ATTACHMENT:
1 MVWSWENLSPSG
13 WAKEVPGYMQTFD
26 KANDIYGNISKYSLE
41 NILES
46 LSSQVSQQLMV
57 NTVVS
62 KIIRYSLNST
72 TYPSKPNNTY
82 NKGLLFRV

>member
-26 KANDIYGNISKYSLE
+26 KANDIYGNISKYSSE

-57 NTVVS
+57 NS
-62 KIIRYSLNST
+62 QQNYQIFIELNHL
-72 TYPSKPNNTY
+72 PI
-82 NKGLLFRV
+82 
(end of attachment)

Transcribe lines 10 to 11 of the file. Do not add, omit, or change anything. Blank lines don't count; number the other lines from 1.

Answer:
>member
-26 KANDIYGNISKYSLE